By Show and Tell
By Bree Davies
By Bree Davies
By Cory Casciato
By Emilie Johnson
By Robin Edwards
By Bree Davis
By Josiah M. Hesse
Watching television with Isabelle, my crinkly-haired, adventurous, lemon-curd-loving Belgian anthropologist friend, was always a hoot. I'd explain to her the inexorable rules of U.S. television drama: No, House hasn't arrived at the correct diagnosis because it's 8:30 p.m., and that only happens at seven minutes to 9. She delighted in counting the number of times someone on the screen -- whether in a sitcom, reality show, interview or drama -- began to cry. The formidable Nanny Deb in Fox's Nanny 911, for example. We loved watching Nanny Deb march into an unruly household and set it straight, lecturing the parents, providing loving boundaries for the children, doing her victorious little Nanny Dance whenever a toddler had successfully used the potty. But the tearfest with which every episode ended filled us with derisive glee. Nanny Deb's nose would redden and her eyes begin to run; she'd sniff. One after another, chastened parents and little-monsters-turned-angels would mirror her. "What is it with Americans?" Isabelle would say. "Why do they love tears so much?"
My mean old critic's heart shrinks whenever I see the words "heartwarming" or "poignant" used to describe a comedy. I don't want my heart warmed. I don't like sentimental. I like black, ironic, savage. I like unsuitable, and I love inappropriate. I delight in being shocked. And I was happy -- so very happy -- watching Modern Muse's Vigil, a brilliantly written play by Morris Panych in which a strange, disoriented, misogynistic and clearly half-mad middle-aged man named Kemp shows up at the bedside of his dying auntie, apparently summoned by a letter from her. He then proceeds to take care of her -- that is, prepare meals and rant while she tries to eat them; maunder on about the miseries of the world in general and his life in particular; share his jaundiced worldview, in which the children playing outside the window are "little, insane, drunken midgets"; ask whether she wants to be cremated and if she's thought about donating her organs ("I could do your autopsy if you like. Get to know you a little better"); and suggest that she hurry up and die because he really has better things to do than hang around with her.
Oh, this is one nasty man, played with plummy, lip-smacking relish by Lawrence Hecht. He moans and hums and mutters and whines in his sleep. He wanders the stage humming Gilbert and Sullivan, wearing a blond wig and one of his auntie's robes. There's a touch of playwright Alan Bennett in his monologues, in the precision and superficial ordinariness of the language and the spiritual emptiness beneath, as well as in Kemp's status as an outsider, an observer, never able to participate in life. But there's none of Bennett's essential good-heartedness here. Or so we think.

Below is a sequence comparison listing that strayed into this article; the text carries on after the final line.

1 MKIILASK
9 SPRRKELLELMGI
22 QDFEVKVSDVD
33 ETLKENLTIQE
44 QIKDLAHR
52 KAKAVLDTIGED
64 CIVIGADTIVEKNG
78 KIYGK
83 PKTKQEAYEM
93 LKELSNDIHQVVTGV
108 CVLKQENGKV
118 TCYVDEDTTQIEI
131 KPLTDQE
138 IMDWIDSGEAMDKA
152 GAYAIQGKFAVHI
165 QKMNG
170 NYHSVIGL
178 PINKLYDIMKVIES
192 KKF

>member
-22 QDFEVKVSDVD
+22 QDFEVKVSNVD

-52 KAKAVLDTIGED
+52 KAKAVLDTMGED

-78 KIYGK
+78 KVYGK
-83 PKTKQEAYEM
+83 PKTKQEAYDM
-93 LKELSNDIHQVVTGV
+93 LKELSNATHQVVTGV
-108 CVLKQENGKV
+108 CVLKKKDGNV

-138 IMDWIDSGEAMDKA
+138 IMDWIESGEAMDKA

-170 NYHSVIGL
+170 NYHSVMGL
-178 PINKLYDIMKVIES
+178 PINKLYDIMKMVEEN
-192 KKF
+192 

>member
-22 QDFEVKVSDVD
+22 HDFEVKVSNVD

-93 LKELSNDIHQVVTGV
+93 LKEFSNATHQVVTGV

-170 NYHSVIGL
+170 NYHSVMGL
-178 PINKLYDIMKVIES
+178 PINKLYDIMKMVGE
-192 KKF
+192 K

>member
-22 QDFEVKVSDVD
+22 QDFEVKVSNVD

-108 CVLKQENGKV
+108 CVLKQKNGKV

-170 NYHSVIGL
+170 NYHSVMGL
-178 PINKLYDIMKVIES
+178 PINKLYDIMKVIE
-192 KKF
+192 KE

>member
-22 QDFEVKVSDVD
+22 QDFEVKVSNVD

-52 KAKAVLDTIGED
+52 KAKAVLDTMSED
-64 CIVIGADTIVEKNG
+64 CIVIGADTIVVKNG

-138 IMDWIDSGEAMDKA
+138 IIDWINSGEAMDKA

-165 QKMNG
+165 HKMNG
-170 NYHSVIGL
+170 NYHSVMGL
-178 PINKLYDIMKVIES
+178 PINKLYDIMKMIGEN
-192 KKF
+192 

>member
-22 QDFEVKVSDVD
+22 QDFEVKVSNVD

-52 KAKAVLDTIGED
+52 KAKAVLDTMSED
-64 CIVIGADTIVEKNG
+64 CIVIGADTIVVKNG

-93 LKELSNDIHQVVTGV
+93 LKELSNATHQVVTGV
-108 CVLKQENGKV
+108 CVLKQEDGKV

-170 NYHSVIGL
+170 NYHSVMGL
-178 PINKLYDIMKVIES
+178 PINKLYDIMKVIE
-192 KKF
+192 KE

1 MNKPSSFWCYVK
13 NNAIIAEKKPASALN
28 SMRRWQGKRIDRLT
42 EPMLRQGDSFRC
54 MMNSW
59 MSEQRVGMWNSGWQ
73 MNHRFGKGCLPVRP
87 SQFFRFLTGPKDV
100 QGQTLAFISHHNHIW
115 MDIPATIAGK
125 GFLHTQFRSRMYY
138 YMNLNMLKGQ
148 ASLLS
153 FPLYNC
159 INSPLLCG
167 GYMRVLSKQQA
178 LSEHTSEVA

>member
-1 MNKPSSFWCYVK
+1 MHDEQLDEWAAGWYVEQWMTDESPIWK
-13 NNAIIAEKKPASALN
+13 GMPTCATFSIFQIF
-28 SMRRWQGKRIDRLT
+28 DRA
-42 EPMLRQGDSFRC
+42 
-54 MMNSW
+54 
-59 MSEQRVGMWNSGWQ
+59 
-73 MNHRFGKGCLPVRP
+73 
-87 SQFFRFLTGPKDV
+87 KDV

And while all of this is going on, what of Auntie Grace? The evening's second masterful performance comes from Patty Mintz Figel, who doesn't speak at all until halfway through, when her first words -- directed to an accidentally electrocuted and reeling Kemp -- are "Merry Christmas," and who doesn't talk a whole lot even after that. Auntie appears to be terrified at the play's beginning, though she does display a bit of spunk. Then fear modulates into curiosity, and she remains remarkably unperturbed as Kemp explains his plans for her demise. Periodically, when he is out of the room, she gets out of bed for one reason or another and scuttles about the stage like a sly little mouse. She holds her own, silent Auntie does -- which takes both talent and technique on Figel's part.
Vigil, which is well directed by Billie McBride, is more tightly plotted than you realize at first, unfolding in a series of scenes bracketed by blackouts. Most of the scenes are brief, some last no more than a few seconds, a few are silent. Many end on lines so outrageous that you gasp before erupting into laughter as the lights dim.
I was having a delicious time watching all of this, but I was wary. The program included the words "poignantly tender." Uh-oh. Just in terms of structure, I knew there had to be a resolution to the drama, and I suspected it would take the form of a reconciliation. I had also noticed some insights about loneliness and mortality bleeding through the wonderfully satiric lines. I worried. Would there be hugging? Self-realization? Would Kemp repent? Would Auntie heal his damaged mind? Please, no.
I'll tell you this much. Although redemption is too strong a word, there's a showing of some sort. A hopeful stasis. Something like the faintest whisper of green shoots floating over cindery soil. Something that raises thoughts about the persistence of humanity in the unlikeliest mind and the irrepressible need for connection. Yes, I'm afraid this critic's beady eyes were wet by the end of Vigil. There's only one weekend left, and you must see it. If you find yourself weeping a little, I'll understand. And so, I'm sure, would Isabelle.